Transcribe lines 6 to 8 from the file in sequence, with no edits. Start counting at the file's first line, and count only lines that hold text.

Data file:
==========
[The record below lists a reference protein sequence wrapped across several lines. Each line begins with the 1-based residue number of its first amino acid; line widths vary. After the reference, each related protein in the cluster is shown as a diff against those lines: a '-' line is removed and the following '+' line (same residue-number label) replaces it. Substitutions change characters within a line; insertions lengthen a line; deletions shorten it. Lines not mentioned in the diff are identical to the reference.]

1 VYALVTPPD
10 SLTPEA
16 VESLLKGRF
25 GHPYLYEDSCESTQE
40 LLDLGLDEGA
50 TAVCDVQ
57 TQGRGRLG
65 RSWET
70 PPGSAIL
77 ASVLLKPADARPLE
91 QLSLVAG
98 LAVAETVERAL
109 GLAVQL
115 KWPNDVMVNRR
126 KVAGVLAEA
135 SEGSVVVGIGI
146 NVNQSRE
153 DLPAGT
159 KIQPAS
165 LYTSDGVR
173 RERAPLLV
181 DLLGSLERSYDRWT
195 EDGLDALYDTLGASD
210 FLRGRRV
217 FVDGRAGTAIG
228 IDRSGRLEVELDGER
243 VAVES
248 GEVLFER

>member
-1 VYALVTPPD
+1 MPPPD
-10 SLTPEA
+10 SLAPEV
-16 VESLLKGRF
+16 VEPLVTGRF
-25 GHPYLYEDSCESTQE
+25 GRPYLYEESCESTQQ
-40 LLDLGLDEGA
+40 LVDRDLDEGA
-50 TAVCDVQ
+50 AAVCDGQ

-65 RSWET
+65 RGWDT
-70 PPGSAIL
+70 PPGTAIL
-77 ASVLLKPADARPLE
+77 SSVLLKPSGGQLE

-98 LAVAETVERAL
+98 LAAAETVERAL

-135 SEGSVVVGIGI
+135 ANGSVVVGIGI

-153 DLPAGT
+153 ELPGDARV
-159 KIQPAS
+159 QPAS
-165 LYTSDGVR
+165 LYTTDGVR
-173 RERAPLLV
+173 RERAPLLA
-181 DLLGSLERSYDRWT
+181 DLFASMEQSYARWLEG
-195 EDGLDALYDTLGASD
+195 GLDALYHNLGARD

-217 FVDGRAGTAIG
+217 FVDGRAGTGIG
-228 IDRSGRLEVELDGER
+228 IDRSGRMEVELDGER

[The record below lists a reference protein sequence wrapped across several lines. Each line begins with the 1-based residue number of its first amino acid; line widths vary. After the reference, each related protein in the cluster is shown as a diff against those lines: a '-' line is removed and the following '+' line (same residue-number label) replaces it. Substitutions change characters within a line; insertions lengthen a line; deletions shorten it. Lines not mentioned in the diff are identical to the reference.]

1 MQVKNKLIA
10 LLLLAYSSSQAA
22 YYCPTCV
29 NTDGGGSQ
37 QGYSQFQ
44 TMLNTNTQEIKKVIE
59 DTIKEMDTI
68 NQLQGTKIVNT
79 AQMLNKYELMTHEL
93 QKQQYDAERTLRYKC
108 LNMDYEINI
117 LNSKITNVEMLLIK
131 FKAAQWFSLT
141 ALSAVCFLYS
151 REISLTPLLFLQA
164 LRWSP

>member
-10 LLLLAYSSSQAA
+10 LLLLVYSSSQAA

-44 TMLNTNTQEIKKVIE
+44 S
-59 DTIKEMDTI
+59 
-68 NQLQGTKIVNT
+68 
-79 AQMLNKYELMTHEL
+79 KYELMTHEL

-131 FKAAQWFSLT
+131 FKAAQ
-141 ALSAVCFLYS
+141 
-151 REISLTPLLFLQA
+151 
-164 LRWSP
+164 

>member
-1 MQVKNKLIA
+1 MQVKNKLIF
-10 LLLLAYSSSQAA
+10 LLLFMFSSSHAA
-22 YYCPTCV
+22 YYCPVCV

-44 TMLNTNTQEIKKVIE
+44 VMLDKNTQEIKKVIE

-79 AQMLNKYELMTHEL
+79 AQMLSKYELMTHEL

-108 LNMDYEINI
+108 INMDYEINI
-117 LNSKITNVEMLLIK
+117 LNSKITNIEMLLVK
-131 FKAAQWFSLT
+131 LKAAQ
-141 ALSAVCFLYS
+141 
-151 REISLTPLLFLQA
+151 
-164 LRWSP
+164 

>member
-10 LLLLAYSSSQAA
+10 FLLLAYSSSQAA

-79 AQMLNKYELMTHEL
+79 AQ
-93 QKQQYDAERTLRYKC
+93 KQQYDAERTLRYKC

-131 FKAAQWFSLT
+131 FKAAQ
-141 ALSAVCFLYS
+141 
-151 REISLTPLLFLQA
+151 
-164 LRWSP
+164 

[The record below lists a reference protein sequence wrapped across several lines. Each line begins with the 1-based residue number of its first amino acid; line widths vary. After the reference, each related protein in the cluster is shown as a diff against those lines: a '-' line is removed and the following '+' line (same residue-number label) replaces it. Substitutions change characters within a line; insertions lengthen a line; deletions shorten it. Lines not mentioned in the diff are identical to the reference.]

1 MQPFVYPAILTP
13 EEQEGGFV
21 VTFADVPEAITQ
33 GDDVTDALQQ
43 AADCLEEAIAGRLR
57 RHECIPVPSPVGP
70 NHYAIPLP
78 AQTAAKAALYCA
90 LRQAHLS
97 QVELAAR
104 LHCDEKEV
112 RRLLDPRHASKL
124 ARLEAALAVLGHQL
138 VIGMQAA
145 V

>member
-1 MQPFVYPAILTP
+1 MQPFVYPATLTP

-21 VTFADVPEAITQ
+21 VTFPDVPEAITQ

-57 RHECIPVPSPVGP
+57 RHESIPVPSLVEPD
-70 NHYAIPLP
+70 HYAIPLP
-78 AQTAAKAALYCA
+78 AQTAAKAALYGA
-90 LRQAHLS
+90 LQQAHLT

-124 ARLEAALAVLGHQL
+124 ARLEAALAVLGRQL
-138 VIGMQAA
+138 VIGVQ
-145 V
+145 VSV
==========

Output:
40 LLDLGLDEGA
50 TAVCDVQ
57 TQGRGRLG